imperfections, and the cloud of electrons around the nucleus and
the rapid tumbling of the molecules in the liquid protect the quantum
coherence of the nuclei. Once we understood the connection between
liquid NMR and quantum computing we didn't even need to do a demonstration
experiment, because the chemists had been doing them for years.
Their molecular studies were showing all of the working elements
of a quantum computer, without their realizing that's what they
were doing.
Richard Feynmann gave a seminal talk in 1959 entitled "There's
Plenty of Room at the Bottom." He foresaw the problems coming in
shrinking computers, and wondered if we could jump to making molecular
computers. This inspired the field of nanotechnology that sought
to do just that. Unfortunately, the study of nanotechnology has
produced thoughtful analyses and compelling visions, but very little
in the way of working machines. It now turns out that ordinary molecules
all along have known how to compute—we just weren't asking
them the right questions.
This was one of those ideas that was ready to be thought. An MIT/Harvard
group found a related way to manipulate quantum information in a
liquid, one at Los Alamos found still another, and many groups around
the world are now using these techniques to make small quantum computers.
The first experimental computation we did that required fewer steps
than on a classical computer was a search problem, using the molecule
chloroform. Given no advance knowledge, unlocking a classical padlock
with N settings requires about N/2 attempts. Lov Grover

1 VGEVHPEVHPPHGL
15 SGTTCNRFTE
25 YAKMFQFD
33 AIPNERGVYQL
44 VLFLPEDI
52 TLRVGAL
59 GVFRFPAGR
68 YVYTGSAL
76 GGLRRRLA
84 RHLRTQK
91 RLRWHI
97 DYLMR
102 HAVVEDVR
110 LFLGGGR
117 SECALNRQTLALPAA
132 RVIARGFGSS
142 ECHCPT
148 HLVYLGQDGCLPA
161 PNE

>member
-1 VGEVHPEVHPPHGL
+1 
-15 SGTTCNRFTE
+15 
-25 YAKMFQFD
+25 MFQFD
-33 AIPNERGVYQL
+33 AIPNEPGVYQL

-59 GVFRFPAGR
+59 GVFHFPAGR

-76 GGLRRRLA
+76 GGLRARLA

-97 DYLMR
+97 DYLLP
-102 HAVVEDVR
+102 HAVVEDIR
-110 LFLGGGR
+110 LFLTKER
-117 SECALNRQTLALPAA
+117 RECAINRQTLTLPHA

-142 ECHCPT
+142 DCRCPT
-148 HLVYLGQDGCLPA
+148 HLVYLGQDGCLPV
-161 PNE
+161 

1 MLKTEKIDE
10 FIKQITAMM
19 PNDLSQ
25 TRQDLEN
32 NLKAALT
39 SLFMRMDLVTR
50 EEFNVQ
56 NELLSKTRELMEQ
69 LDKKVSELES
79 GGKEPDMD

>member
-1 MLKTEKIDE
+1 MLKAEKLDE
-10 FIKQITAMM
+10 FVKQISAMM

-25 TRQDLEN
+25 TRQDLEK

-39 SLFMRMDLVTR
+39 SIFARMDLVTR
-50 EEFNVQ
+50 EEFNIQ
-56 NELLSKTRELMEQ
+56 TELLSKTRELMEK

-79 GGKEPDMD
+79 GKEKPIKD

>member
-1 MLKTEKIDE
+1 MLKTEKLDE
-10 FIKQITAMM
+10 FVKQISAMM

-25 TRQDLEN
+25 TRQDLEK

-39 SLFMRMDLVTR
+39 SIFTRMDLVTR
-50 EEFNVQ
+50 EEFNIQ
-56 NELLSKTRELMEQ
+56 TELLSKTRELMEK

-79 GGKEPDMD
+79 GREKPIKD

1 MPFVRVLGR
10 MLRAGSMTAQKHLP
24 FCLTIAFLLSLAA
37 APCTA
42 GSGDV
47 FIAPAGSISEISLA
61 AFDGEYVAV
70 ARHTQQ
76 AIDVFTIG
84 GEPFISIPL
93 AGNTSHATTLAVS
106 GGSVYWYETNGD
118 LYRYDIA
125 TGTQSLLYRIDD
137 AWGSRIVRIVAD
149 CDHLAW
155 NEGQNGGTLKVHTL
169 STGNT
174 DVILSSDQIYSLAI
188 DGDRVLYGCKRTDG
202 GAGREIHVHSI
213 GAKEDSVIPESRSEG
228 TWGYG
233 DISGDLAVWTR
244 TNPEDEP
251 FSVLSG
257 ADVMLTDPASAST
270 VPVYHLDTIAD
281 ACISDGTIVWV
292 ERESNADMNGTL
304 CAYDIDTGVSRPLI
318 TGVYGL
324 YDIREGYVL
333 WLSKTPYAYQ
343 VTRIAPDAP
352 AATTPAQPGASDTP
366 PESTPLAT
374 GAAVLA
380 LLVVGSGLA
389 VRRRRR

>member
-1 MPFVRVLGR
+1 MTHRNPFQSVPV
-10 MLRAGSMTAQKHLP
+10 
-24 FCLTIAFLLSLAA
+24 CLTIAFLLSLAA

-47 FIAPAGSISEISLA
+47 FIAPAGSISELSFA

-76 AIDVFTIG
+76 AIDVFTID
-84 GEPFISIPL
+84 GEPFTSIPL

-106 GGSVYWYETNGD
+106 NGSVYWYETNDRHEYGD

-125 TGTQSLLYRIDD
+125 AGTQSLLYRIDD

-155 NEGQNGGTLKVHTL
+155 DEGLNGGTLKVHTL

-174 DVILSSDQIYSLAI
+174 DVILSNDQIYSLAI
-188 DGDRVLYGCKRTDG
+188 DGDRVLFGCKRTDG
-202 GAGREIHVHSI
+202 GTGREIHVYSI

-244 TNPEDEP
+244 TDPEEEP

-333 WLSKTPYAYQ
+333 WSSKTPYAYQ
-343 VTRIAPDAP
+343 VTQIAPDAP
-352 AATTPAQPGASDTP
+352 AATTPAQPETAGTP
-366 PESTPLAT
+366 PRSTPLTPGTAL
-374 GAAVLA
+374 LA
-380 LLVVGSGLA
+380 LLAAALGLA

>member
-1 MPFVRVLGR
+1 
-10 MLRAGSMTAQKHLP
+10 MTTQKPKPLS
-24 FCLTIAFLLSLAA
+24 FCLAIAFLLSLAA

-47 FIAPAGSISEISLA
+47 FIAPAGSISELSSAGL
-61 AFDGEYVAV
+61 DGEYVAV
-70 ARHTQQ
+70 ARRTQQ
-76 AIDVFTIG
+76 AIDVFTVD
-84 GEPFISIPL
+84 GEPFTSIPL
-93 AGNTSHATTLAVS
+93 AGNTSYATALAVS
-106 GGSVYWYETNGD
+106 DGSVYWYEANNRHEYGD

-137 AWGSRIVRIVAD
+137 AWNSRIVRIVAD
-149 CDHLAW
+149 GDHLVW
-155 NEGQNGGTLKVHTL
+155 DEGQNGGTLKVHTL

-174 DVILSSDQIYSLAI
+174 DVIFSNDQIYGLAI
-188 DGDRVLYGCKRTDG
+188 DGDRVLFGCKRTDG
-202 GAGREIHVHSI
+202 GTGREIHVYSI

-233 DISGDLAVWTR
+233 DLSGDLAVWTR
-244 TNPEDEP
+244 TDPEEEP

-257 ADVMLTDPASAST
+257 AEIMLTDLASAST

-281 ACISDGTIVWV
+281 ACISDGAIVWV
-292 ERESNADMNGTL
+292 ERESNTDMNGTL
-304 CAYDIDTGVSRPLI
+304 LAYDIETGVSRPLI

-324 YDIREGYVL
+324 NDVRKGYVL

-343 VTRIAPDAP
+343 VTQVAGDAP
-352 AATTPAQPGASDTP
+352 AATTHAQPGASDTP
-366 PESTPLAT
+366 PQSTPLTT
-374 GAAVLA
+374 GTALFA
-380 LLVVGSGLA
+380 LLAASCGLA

at Bell Labs has shown that this can be done in 'N steps
on a quantum computer. Our chloroform computer had four states;
our quantum search was able to find in a single step the answer
that took a few tries classically.
Daunting challenges remain if these demonstration experiments are
ever to grow up to exceed the performance of today's fastest classical
computers, although these are increasingly technological rather
than conceptual problems. The most severe limit is a rapid decrease
in sensitivity for larger molecules, but this might be solved by
using lasers to align the nuclei. The quantum coherence lasts for
thousands of operations, approaching the limit needed to be able
to use quantum error correction. This also needs a technique such
as the optical nuclear alignment, to prepare the extra quantum bits
used in the error correction. Finally, as the size of a molecule
is increased, the interactions between nuclei at the far ends of
a molecule become too weak to use for computing, but Seth Lloyd
has shown that a polymer with a simple repeating atomic pattern
is almost as useful and requires that the nuclei interact only with
their nearest neighbors.
These scaling constraints offer a glimpse of an ideal molecule
for quantum computing. It should have a regular structure, so that
Seth's technique can be used. Better still, the pattern should be
2D or 3D rather than a linear chain, to reduce the time to pass
messages around the molecule. It should have a rigid configuration,
so that all of the local atomic environments are identical, and
it should have a special structure at the end that can be used to
load in data and read out results. This sounds disturbingly like
a microtubule.
Microtubules are a kind of molecular scaffolding in neurons. While
there's no compelling reason to believe that quantum mechanics has
anything to do with consciousness, those who do think that it does
have come to identify microtubules as the seat of quantum consciousness.
I couldn't begin to guess how the brain could perform the kinds
of molecular manipulations that we do in NMR, although it is amusing
to observe that a head in an MRI magnet is a perfectly good medium
in which to perform a quantum computation.
The brain may not be the best place to look for guidance in how
to build a quantum computer, but it does have a valuable lesson